MUSEOWEB dell'economia varesina

Parma Antonio & figli spa

Historical Profile

From Lainate to Venezuela

Antonio Parma was born in Lainate in 1854 and, after sixth grade, moved to Milan where he worked as a mechanic. In 1870, at just sixteen years of age, he returned to Lainate and began manufacturing small chests, presses for letter-books, keys and locks. In 1881, Antonio created an ingenious armoured system designed to protect the famous "Golden Altar", a Carolingian artwork by Volvinio, on the high altar of Milan's basilica of St. Ambrose, which was used up until 1973. Having gained this notoriety, young Antonio began manufacturing strong-boxes for banks, thereby breaking the monopoly held by foreign manufacturers (the Germans, the Austrians and, above all, the English) and establishing himself as a protagonist in Italy's emerging security industry. With the electrification of the manufacturing processes and with the town of Lainate not yet being connected to the electrical networks, Antonio moved his business to Saronno in 1901, where he established a modern factory, with over 100 employees, for the serial production and construction of complete bank vault systems. With the quality and manageability of his products, the company Parma acquired various new customers, even abroad and in sectors outside the realm of banking. Antonio – whose first born child, Mario Giuseppe, died during the First World War fighting on the Karst Plateau, and fourth child, Marco, died on Lake Como – gradually involved his sons Ernesto, Angelo, Piero and Pio, in the business. In 1922, the enterprise was transformed into the general partnership "Ditta Antonio Parma e Figli". With a royal decree of that same year, Antonio was awarded the title of Cavaliere del Lavoro, a decoration which was reserved exclusively for individuals who had created a company from scratch. 1922 was also the year in which Antonio Parma passed away. Three years later, Antonio's youngest son, Ambrogio, came of age and joined his brothers in the family business.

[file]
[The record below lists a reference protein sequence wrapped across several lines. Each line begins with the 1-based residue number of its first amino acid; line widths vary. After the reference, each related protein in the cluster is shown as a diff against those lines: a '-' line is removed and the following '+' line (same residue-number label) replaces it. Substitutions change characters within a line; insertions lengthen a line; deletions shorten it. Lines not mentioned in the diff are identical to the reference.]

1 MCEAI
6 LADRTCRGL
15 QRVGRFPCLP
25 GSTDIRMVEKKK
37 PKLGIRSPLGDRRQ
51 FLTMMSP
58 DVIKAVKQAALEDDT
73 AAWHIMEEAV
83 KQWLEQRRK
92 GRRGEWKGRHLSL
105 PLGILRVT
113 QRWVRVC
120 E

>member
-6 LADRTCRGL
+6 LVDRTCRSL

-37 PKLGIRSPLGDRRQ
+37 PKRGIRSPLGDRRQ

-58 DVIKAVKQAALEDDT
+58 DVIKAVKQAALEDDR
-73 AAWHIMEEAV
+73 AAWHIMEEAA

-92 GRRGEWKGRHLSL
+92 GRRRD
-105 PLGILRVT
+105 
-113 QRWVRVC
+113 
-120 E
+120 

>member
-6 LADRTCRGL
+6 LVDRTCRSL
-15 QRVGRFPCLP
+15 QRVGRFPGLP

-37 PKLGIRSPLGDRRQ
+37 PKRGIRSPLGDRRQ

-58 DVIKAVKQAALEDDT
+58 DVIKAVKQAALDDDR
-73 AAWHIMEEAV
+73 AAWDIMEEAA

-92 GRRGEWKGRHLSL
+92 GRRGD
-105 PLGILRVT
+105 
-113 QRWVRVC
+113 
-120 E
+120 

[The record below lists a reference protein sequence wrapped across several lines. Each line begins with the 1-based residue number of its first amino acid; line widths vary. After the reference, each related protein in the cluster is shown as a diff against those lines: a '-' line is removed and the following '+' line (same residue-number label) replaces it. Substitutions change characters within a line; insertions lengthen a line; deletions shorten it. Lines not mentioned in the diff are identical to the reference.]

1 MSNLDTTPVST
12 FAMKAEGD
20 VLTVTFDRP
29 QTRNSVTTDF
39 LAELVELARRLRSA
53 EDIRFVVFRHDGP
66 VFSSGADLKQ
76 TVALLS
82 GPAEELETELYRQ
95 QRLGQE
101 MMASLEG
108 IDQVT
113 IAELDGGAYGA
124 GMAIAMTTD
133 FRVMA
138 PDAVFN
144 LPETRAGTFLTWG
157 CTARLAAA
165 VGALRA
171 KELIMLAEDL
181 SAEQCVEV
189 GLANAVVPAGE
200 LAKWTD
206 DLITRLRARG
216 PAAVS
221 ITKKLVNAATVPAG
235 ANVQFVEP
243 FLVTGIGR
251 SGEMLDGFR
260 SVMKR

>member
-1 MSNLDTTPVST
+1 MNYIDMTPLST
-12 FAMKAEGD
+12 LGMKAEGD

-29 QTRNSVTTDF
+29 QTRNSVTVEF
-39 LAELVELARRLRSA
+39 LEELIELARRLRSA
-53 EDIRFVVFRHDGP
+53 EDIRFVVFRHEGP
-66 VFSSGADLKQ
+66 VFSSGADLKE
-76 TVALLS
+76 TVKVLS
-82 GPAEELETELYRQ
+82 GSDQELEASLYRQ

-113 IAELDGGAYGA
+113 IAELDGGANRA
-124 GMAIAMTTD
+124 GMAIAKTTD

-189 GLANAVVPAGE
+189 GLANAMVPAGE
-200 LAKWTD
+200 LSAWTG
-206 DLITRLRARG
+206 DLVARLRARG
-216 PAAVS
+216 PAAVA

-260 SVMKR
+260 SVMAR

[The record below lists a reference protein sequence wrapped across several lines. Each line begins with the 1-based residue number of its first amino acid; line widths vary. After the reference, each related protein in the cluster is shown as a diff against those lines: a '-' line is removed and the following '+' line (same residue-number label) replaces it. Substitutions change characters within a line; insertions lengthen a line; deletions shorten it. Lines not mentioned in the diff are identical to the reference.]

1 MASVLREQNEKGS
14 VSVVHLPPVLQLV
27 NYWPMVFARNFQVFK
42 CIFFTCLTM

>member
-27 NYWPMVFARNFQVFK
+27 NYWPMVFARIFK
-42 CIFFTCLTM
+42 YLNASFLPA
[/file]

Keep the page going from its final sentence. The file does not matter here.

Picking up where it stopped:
The great expansion

The Parma company also excelled in the construction of circular vault doors for banks, one of which, due to its imposing size, received an award at the 1929 International Exposition in Barcelona. The same year, the company manufactured a 600 ton rectangular vault door for Banco di Chiavari, which is still the world's heaviest to this day.

The factory in Lainate was closed in 1930. It was during this period that the company supplied armoured doors to the Royal House of Savoy, the Vatican, the Bank of Italy and the central banks of Peru, Colombia and Venezuela, all of which are still in perfect operating condition. The company established representative offices throughout Italy as well as abroad. The new mechanisms designed by the engineering department were patented upon completion. All of the processing stages (milling, welding, painting, etc.) were carried out at the factory in Saronno, which already had nearly 300 employees. It would later be flanked by Oscam, a family company that manufactured metal furniture and was situated in the town of Solaro.

Angelo Parma died in 1937, followed by his brother Ernesto in 1938.

During the Second World War, the company's production department was converted to meet wartime needs: boxes, shell cases, cartridge clips.

Upon Piero's death in 1952, Ambrogio and Pio Parma remained as the company's only two owners. Some time later, in 1963, they were joined by Pio's sons, Luigi and Paolo, as well as by Ambrogio's sons, Edoardo, Mario and Pietro.

In 1964, the enterprise was transformed into a limited partnership.

The company's family composition evolved periodically. The enlargement of the shareholding structure, with a relative increase in capital, was a sign that the company's business was doing well. In fact, with the development of industry, finance, commerce, tourism and public agencies throughout the country, the production of passive security systems (strongboxes, security doors, armoured cabinets, safe deposit boxes and wall safes) gained remarkable momentum. The company already had branches in Rome and Milan, and went on to open others in Verona, Padua, Genoa, Florence, Siena, Naples and Palermo.

The Parma company's sphinx logo had become a national and international symbol of industrial excellence. Ambrogio and Pio Parma both passed away in 1968 and the third generation assumed control of the company.